- “This porridge is too hot!” = i + 2-∞, meaning input that is so far beyond the learner’s proficiency level that it is essentially incomprehensible.
- “This porridge is too cold!” = i (or i + 0, if you prefer), meaning input consisting only of what a learner already knows. These principles might be good to practice, but they also might become boring, and without the introduction of new material might lead to stagnation.
- “This porridge is just right!” = i + 1, meaning comprehensible input or input that merges new content with enough known content that students can progress in the target language. Comprehensible input in the right kind of environment leads to language acquisition and the production of comprehensible output (output in the target language that makes sense to others) (Krashen 409).
The app approximates a learner’s proficiency level or i at the beginning of each course by providing a diagnostic test. If the learner already has some proficiency of which they are aware, they can click the button marked “Already Know Some __________? Try this Placement Test.” If not, the learner can click the “New to __________?” button and begin learning some basic vocabulary with the help of cues such as capital letters or even images. Those basic terms become keys to help students decipher input in the target language.
Trying the App
In my first lesson in Welsh, of which I previously knew nothing, I was presented with Bore da as my first sample of Welsh. I also received a number of multiple-choice answers to select from. Two of the possible answers were names: “Megan” and “Morgan”; two of them were capitalized: “Good” and “Goodbye”; and two of them were not capitalized: “good” and “morning.” Logically, I eliminate “Megan” and “Morgan” right off the bat (nothing personal), mainly because of their lack of lexical usefulness. Why would I need to know their names in Welsh? The target phrase was capitalized, so I kept “Good” and “Goodbye” and discarded “good” because the capital letter makes “Good” seems more likely than “good.” Bore da is also two words, so I decide on a two-word answer in English: “Good morning.” Choosing a two-word translation in the L1 for a two-word phrase in the target language is one instance of linguistic transfer, a common strategy employed by language learners to fill in gaps in their communicative competence. In this case, I have chosen correctly, even though I still do not know which Welsh word is “Good” and which is “morning.” Also, for all I knew, “Goodbye” in Welsh is also two words.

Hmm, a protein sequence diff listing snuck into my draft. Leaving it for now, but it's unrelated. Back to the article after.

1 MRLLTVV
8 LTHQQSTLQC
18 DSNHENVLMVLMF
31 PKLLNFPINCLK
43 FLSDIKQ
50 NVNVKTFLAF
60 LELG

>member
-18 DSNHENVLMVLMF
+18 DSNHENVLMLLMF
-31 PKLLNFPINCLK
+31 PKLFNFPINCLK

The lesson later asks me the meaning of da and provides multiple choices that include “good,” but not “morning.” I know that had I not received the capitalization cues in that first sample, I probably would have leaned on the syntax of my L1 and answered incorrectly because Bore da would be literally translated as “morning good” in English. Scaffolding cues like capitalization or images can matter greatly in helping beginning students puzzle out their first few steps into another language. Any program needs to know where a student’s proficiency level is before it can meet them where they are and guide them beyond it. In language learning, that is the true value of i.
As a brand-new Duolingo user, I had a hard time appreciating the app as a serious tool for language learning, despite its theoretical basis in SLA theory. I perceived it as more like a buffet for language learners in which we can choose one thing or choose some of all of our favorites. We can pile our plates with Polish and Chinese and Spanish and Hawaiian and High Valyrian, if they suit us. We aspiring polyglots (or maybe “polygluttons” is a more applicable term) can cram ourselves with little bits of a lot of different things, which is perfect if we are not interested in acquiring fluency but rather knowing more about individual languages and learning a few words and key phrases in each.